The impact of deep brain stimulation on tinnitus

Jasper Smit*, Mark Janssen, M. Engelhard, R.M. de Bie, P. R. Schuurman, M.F. Contarino, A. Mosch, Yasin Temel, Robert Stokroos

*Corresponding author for this work

Research output: Contribution to journalArticleAcademicpeer-review


Tinnitus is a disorder of the nervous system that cannot be adequately treated with current therapies. The effect of neuromodulation induced by deep brain stimulation (DBS) on tinnitus has not been studied well. This study investigated the effect of DBS on tinnitus by use of a multicenter questionnaire study.Tinnitus was retrospectively assessed prior to DBS and at the current situation (with DBS). From the 685 questionnaires, 443 were returned. A control group was one-to-one matched to DBS patients who had tinnitus before DBS (n = 61). Tinnitus was assessed by the tinnitus handicap inventory (THI) and visual analog scales (VAS) of loudness and burden.The THI decreased significantly during DBS compared to the situation prior to surgery (from 18.9 to 15.1, P <.001), which was only significant for DBS in the subthalamic nucleus (STN). The THI in the control group (36.9 to 35.5, P = 0.50) and other DBS targets did not change. The VAS loudness increased in the control group (5.4 to 6.0 P <.01).DBS might have a modulatory effect on tinnitus. Our study suggests that DBS of the STN may have a beneficial effect on tinnitus, but most likely other nuclei linked to the tinnitus circuitry might be even more effective.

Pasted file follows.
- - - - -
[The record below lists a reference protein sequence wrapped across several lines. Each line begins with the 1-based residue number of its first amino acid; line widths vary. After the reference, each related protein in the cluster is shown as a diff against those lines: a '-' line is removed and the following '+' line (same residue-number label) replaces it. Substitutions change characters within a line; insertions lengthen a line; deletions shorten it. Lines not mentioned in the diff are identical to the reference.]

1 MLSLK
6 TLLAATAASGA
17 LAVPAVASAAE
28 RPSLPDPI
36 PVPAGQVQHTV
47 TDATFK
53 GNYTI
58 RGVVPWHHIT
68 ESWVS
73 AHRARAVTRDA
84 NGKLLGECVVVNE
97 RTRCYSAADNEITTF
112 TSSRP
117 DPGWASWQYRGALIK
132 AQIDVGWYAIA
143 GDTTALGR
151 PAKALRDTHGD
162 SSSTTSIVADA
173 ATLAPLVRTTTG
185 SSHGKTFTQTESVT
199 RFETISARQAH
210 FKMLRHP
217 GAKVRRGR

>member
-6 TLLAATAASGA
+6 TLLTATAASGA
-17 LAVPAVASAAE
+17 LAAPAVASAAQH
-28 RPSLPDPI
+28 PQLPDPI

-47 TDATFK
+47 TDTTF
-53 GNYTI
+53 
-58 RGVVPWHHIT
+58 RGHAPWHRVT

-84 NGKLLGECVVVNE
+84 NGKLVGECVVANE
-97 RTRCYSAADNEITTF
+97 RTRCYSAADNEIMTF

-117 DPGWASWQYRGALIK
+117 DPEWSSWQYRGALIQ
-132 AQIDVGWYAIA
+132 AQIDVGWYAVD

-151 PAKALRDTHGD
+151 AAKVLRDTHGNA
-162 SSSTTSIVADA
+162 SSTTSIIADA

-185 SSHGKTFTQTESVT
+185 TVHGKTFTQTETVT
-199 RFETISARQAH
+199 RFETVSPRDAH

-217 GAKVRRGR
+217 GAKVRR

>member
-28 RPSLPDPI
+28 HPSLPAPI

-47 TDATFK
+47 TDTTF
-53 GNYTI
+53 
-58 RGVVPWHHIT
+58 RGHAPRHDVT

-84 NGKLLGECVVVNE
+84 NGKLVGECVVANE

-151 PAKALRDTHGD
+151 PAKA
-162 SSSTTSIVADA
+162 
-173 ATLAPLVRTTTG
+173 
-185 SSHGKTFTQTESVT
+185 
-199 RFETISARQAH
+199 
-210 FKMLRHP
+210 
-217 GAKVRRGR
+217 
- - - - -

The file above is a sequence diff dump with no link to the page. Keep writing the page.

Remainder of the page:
Original languageEnglish
Pages (from-to)S848-S854
JournalSurgical Neurology International
Issue numberSuppl 35
Publication statusPublished - 2016

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